- When EVR is initialized, GPIO voltage goes up to VDDP to indicate that the firmware is active.
- As VDDP input continues to rise, user code is executed. The clock system can be analyzed by the 48 KHz PWM.
Figure 8 & 9 show the waveforms for 10ms of VDDP ramp-up and 100ms VDDP ramp-up respectively.
Figure 8: VDDP Ramp-up speed 10ms
Figure 9: VDDP Ramp-up speed 100ms
The observation shows that with these 3 different VDDP ramp up speeds, the DUT can still maintain the normal function, which doesn’t show any failures. It shows that the timing for PAD logic, firmware flow and delay for user code to work will be affected. The clock system behaviour will not be affected by different VDDP ramp up speeds.
With this test setup and test code implementation, the measurement can also be done for different stages within power-up procedure. This helps the customer to do the application.
For VDDP ramp-down test, 10ms and 100ms don’t make much difference to the device behaviour. Figure below shows the 10ms ramp-down measurements.
Figure10 VDDP Ramp-down speed 10ms
If the DUT is not power-up from 0V but at certain initial voltage, the timing of PAD logic and firmware flow with reference to VDDP level will be delayed, but the timing from PAD logic getting active to firmware flow getting active still remains the same.
In the test setup, features of the tester MCU listed below will determine the ramp-up voltages:
- Clock : Maximum clock possible is 24Mhz
- Timer: Lowest possible timer resolution is 42nsec, due to the clock limitation
- Stability of the duty cycle of the timer peripheral also needs to be considered.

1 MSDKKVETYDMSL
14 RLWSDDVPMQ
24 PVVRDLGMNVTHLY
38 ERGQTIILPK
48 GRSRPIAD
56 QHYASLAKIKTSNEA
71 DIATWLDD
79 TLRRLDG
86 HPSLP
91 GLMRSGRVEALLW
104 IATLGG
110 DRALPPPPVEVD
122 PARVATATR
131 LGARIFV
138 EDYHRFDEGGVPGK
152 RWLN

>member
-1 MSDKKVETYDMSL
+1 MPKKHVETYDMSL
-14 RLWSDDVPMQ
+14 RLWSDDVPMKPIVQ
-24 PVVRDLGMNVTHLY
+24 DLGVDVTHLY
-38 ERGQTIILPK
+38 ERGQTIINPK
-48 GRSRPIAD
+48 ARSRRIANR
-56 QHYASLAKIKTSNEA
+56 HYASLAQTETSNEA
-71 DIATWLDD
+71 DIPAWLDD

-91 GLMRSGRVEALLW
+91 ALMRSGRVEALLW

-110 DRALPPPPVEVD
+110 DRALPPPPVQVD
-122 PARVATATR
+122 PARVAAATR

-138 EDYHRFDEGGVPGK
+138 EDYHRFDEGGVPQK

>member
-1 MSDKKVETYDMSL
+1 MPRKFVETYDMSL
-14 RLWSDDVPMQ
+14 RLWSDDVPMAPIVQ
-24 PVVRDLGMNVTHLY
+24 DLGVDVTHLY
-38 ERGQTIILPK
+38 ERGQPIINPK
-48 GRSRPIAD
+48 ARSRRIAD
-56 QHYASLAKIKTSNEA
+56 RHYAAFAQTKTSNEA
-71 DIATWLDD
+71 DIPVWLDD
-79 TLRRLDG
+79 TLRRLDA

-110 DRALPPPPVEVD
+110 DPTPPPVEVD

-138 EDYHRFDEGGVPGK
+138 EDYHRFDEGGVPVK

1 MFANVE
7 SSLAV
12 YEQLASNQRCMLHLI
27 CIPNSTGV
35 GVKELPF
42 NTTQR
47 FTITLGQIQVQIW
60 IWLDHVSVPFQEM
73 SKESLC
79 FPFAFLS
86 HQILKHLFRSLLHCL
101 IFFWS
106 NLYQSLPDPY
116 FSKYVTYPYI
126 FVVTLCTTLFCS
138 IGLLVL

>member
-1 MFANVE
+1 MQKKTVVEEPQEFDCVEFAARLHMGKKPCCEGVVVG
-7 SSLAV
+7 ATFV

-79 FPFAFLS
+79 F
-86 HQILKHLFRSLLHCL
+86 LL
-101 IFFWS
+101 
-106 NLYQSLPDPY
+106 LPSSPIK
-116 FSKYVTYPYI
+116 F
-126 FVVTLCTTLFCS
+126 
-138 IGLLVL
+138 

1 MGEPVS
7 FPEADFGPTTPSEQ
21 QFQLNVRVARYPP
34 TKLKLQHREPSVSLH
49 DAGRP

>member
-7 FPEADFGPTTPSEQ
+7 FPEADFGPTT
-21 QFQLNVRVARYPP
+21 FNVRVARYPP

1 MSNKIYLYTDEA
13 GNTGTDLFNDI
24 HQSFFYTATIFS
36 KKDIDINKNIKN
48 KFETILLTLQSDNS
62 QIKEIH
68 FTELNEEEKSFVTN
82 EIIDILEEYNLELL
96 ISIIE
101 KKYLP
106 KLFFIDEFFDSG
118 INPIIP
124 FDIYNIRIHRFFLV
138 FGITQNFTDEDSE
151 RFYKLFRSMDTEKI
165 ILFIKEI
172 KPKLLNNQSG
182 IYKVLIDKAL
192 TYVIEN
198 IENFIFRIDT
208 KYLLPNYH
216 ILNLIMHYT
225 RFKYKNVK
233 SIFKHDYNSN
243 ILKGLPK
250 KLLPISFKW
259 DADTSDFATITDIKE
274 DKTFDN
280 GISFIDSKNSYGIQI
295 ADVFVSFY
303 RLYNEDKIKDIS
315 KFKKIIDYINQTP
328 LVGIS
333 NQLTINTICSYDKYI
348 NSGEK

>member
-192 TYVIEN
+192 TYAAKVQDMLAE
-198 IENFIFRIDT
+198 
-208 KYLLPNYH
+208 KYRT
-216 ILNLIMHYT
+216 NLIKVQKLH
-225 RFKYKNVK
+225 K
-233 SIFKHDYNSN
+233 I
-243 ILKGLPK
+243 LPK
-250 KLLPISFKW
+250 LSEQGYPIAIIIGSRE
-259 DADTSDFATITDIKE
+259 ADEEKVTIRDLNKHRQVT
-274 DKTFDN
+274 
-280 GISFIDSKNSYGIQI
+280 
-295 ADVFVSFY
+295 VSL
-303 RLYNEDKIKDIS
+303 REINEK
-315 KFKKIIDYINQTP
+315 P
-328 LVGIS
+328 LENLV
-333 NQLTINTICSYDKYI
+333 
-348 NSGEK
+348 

Due to the above limitation, 10us VDDP ramp-up speed could not be achieved. Besides, it is also not possible to generate the 100us and 10us ramp-down speeds.
Although there are some limitations, this low-cost setup helps to get a quick overview of the DUT power-up behaviour for around 50% of the ramp-up combinations before the complete analysis can be performed.
With this setup, one of the latest microcontrollers has been evaluated. Results show the setup is reliable, and can be used as the complimentary setup to the conventional huge and expensive test equipment. This setup can be easily reused on all other microcontroller power-up behaviour evaluation.
Low cost and portability makes this approach unique!
- MCU- Microcontroller Unit
- DUT- Device Under Test
- EVR- Embedded Voltage Regulator
- PWM- Pulse Width Modulator
- SMPS- Switch Mode Power Supply
- PCB- Printed Circuit Board
- USB- Universal Serial Bus
- VDDP- PAD supply voltage
- VDDC- Core supply voltage